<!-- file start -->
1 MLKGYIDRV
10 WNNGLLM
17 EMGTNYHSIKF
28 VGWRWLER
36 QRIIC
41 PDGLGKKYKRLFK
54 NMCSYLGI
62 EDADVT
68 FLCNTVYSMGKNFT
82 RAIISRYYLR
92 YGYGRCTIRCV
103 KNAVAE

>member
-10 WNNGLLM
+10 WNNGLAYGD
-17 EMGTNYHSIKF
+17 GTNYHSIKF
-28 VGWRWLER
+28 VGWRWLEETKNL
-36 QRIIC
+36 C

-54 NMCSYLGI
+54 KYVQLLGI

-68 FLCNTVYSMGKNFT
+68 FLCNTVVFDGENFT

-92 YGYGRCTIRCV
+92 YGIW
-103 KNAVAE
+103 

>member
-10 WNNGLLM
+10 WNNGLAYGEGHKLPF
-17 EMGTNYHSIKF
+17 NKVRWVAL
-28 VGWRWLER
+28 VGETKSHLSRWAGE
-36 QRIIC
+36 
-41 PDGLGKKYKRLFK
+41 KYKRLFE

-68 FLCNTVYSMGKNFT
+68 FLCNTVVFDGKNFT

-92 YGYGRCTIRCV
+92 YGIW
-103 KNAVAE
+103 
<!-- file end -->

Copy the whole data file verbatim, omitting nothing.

1 MLKGYIDRV
10 WNNGLLM
17 EMGTNYHSIKF
28 VGWRWLER
36 QRIIC
41 PDGLGKKYKRLFK
54 NMCSYLGI
62 EDADVT
68 FLCNTVYSMGKNFT
82 RAIISRYYLR
92 YGYGRCTIRCV
103 KNAVAE

>member
-10 WNNGLLM
+10 WNNGLAYGD
-17 EMGTNYHSIKF
+17 GTNYHSIKF
-28 VGWRWLER
+28 VGWRWLEETKNL
-36 QRIIC
+36 C

-54 NMCSYLGI
+54 KYVQLLGI

-68 FLCNTVYSMGKNFT
+68 FLCNTVVFDGENFT

-92 YGYGRCTIRCV
+92 YGIW
-103 KNAVAE
+103 

>member
-10 WNNGLLM
+10 WNNGLAYGEGHKLPF
-17 EMGTNYHSIKF
+17 NKVRWVAL
-28 VGWRWLER
+28 VGETKSHLSRWAGE
-36 QRIIC
+36 
-41 PDGLGKKYKRLFK
+41 KYKRLFE

-68 FLCNTVYSMGKNFT
+68 FLCNTVVFDGKNFT

-92 YGYGRCTIRCV
+92 YGIW
-103 KNAVAE
+103 